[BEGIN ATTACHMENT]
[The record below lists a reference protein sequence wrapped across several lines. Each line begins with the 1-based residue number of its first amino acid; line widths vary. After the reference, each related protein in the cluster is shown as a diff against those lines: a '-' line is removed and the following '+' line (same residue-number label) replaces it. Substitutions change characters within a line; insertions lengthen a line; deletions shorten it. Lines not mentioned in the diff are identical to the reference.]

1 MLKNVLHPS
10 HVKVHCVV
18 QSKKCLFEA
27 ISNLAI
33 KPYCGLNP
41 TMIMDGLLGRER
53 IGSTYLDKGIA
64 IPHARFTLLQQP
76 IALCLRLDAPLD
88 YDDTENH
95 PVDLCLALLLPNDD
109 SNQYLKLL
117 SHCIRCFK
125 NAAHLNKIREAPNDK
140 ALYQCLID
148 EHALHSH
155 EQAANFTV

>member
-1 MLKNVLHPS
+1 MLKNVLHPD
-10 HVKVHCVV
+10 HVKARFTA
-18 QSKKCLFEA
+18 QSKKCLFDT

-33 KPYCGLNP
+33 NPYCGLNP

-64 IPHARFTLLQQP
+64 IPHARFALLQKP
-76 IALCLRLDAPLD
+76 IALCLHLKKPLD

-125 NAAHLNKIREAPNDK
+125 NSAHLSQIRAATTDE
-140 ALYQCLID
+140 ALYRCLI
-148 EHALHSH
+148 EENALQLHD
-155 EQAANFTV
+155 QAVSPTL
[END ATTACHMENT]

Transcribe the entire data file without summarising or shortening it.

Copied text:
[The record below lists a reference protein sequence wrapped across several lines. Each line begins with the 1-based residue number of its first amino acid; line widths vary. After the reference, each related protein in the cluster is shown as a diff against those lines: a '-' line is removed and the following '+' line (same residue-number label) replaces it. Substitutions change characters within a line; insertions lengthen a line; deletions shorten it. Lines not mentioned in the diff are identical to the reference.]

1 MLKNVLHPS
10 HVKVHCVV
18 QSKKCLFEA
27 ISNLAI
33 KPYCGLNP
41 TMIMDGLLGRER
53 IGSTYLDKGIA
64 IPHARFTLLQQP
76 IALCLRLDAPLD
88 YDDTENH
95 PVDLCLALLLPNDD
109 SNQYLKLL
117 SHCIRCFK
125 NAAHLNKIREAPNDK
140 ALYQCLID
148 EHALHSH
155 EQAANFTV

>member
-1 MLKNVLHPS
+1 MLKNVLHPD
-10 HVKVHCVV
+10 HVKARFTA
-18 QSKKCLFEA
+18 QSKKCLFDT

-33 KPYCGLNP
+33 NPYCGLNP

-64 IPHARFTLLQQP
+64 IPHARFALLQKP
-76 IALCLRLDAPLD
+76 IALCLHLKKPLD

-125 NAAHLNKIREAPNDK
+125 NSAHLSQIRAATTDE
-140 ALYQCLID
+140 ALYRCLI
-148 EHALHSH
+148 EENALQLHD
-155 EQAANFTV
+155 QAVSPTL